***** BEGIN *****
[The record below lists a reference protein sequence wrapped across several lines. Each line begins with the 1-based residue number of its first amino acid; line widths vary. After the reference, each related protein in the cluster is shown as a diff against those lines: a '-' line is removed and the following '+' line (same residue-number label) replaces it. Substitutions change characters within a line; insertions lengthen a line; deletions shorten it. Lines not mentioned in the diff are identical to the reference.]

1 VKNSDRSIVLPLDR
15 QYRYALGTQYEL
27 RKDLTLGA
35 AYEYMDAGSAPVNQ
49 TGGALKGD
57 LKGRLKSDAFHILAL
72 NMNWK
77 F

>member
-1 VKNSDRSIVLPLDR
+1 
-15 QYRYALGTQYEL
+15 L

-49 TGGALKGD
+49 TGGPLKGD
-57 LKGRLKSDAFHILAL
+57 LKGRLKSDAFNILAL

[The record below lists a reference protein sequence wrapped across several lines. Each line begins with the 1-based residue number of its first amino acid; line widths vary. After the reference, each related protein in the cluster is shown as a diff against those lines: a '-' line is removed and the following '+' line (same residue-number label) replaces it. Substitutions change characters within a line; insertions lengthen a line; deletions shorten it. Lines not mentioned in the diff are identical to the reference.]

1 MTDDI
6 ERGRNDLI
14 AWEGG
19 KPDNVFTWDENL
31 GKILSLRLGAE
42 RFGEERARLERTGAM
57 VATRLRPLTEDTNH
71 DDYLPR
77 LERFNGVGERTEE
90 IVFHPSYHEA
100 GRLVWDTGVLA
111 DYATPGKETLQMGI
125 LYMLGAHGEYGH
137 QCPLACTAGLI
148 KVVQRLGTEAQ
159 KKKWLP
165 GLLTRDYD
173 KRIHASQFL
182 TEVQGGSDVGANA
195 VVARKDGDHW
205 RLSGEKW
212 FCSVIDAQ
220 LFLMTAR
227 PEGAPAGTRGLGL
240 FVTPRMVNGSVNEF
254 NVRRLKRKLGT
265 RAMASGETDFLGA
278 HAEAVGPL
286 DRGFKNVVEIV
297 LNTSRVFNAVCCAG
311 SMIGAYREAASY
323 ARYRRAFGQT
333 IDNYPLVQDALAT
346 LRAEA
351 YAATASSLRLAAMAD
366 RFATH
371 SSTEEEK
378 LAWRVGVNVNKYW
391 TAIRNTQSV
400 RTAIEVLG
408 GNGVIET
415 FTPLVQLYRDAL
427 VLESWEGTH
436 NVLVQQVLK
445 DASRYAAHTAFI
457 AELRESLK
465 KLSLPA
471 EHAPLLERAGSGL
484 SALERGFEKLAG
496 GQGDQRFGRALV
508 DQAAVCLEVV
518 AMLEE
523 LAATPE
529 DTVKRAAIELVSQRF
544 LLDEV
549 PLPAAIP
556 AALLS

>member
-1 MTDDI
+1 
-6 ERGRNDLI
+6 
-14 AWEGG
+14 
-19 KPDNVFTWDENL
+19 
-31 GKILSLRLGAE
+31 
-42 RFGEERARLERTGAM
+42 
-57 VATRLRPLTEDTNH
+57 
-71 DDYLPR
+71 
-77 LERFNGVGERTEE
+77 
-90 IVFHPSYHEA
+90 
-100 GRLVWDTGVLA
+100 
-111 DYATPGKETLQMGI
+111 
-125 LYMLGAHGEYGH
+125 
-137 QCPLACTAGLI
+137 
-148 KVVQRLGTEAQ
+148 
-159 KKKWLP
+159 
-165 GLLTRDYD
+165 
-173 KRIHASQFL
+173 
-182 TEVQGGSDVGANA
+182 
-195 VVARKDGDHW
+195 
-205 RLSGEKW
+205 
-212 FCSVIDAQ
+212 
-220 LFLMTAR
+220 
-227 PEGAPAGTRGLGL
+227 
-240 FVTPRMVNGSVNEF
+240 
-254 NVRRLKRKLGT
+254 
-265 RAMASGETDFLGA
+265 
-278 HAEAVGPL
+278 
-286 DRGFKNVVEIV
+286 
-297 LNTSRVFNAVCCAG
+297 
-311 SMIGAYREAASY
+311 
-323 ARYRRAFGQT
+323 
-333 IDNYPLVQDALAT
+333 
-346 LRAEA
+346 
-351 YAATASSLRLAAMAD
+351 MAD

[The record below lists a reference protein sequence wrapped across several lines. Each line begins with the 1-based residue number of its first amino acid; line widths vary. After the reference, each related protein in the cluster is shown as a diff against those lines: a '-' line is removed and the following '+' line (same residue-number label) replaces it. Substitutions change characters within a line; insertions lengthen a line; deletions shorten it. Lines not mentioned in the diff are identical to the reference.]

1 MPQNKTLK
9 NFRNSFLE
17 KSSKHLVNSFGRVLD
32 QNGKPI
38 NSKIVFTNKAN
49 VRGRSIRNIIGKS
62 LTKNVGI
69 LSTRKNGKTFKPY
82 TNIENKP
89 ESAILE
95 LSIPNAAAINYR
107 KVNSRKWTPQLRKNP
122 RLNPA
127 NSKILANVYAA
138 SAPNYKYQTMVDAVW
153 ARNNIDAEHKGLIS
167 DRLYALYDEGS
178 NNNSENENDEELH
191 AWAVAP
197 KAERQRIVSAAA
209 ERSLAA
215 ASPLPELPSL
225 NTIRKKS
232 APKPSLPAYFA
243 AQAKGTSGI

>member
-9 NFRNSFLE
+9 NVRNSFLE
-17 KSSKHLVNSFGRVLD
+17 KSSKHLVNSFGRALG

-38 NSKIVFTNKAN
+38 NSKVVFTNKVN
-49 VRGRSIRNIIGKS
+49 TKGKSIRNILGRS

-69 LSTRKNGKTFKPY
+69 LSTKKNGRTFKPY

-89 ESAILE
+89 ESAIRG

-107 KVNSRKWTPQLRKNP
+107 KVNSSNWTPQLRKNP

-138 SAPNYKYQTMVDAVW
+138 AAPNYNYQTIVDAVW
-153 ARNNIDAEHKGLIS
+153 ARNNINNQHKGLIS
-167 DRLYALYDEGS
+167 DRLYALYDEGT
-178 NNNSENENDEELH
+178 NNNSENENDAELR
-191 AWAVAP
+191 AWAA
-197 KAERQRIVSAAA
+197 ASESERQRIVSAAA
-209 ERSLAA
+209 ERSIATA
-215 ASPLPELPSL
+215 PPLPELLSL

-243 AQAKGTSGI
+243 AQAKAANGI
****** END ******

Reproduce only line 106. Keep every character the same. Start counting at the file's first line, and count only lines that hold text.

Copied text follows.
-148 KVVQRLGTEAQ